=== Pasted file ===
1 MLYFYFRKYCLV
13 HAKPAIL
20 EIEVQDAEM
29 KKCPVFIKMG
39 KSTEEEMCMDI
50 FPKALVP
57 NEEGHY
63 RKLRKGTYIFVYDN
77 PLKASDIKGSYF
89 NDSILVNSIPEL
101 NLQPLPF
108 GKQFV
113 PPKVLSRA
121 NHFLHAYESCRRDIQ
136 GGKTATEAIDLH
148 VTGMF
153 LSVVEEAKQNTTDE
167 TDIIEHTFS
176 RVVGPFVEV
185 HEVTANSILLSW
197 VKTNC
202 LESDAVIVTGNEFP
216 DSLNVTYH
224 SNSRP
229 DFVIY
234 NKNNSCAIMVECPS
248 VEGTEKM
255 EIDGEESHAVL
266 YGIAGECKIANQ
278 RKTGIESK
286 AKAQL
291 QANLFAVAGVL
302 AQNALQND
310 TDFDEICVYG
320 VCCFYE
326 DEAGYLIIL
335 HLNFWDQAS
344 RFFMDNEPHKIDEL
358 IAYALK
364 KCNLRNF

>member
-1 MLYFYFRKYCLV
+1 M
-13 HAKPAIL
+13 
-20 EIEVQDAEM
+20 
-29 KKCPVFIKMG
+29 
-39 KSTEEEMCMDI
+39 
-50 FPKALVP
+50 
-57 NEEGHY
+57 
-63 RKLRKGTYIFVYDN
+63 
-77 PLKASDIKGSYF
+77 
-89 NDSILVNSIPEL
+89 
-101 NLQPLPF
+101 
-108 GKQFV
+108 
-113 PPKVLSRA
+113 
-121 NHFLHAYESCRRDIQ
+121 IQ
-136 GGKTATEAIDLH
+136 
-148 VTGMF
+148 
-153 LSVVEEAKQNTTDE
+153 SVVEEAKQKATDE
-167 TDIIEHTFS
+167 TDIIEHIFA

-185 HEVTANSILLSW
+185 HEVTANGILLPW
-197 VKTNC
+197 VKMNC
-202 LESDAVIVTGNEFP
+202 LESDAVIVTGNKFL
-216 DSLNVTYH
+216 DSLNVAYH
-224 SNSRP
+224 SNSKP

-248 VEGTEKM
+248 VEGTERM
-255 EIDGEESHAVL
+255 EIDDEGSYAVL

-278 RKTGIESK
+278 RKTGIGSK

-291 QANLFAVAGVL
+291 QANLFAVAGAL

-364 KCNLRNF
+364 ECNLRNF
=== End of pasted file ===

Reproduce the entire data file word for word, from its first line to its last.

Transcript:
1 MLYFYFRKYCLV
13 HAKPAIL
20 EIEVQDAEM
29 KKCPVFIKMG
39 KSTEEEMCMDI
50 FPKALVP
57 NEEGHY
63 RKLRKGTYIFVYDN
77 PLKASDIKGSYF
89 NDSILVNSIPEL
101 NLQPLPF
108 GKQFV
113 PPKVLSRA
121 NHFLHAYESCRRDIQ
136 GGKTATEAIDLH
148 VTGMF
153 LSVVEEAKQNTTDE
167 TDIIEHTFS
176 RVVGPFVEV
185 HEVTANSILLSW
197 VKTNC
202 LESDAVIVTGNEFP
216 DSLNVTYH
224 SNSRP
229 DFVIY
234 NKNNSCAIMVECPS
248 VEGTEKM
255 EIDGEESHAVL
266 YGIAGECKIANQ
278 RKTGIESK
286 AKAQL
291 QANLFAVAGVL
302 AQNALQND
310 TDFDEICVYG
320 VCCFYE
326 DEAGYLIIL
335 HLNFWDQAS
344 RFFMDNEPHKIDEL
358 IAYALK
364 KCNLRNF

>member
-1 MLYFYFRKYCLV
+1 M
-13 HAKPAIL
+13 
-20 EIEVQDAEM
+20 
-29 KKCPVFIKMG
+29 
-39 KSTEEEMCMDI
+39 
-50 FPKALVP
+50 
-57 NEEGHY
+57 
-63 RKLRKGTYIFVYDN
+63 
-77 PLKASDIKGSYF
+77 
-89 NDSILVNSIPEL
+89 
-101 NLQPLPF
+101 
-108 GKQFV
+108 
-113 PPKVLSRA
+113 
-121 NHFLHAYESCRRDIQ
+121 IQ
-136 GGKTATEAIDLH
+136 
-148 VTGMF
+148 
-153 LSVVEEAKQNTTDE
+153 SVVEEAKQKATDE
-167 TDIIEHTFS
+167 TDIIEHIFA

-185 HEVTANSILLSW
+185 HEVTANGILLPW
-197 VKTNC
+197 VKMNC
-202 LESDAVIVTGNEFP
+202 LESDAVIVTGNKFL
-216 DSLNVTYH
+216 DSLNVAYH
-224 SNSRP
+224 SNSKP

-248 VEGTEKM
+248 VEGTERM
-255 EIDGEESHAVL
+255 EIDDEGSYAVL

-278 RKTGIESK
+278 RKTGIGSK

-291 QANLFAVAGVL
+291 QANLFAVAGAL

-364 KCNLRNF
+364 ECNLRNF